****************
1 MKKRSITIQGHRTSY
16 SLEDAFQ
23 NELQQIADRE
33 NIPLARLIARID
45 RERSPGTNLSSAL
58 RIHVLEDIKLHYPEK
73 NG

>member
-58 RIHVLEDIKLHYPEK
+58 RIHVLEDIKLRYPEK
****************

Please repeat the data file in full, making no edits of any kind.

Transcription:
1 MKKRSITIQGHRTSY
16 SLEDAFQ
23 NELQQIADRE
33 NIPLARLIARID
45 RERSPGTNLSSAL
58 RIHVLEDIKLHYPEK
73 NG

>member
-58 RIHVLEDIKLHYPEK
+58 RIHVLEDIKLRYPEK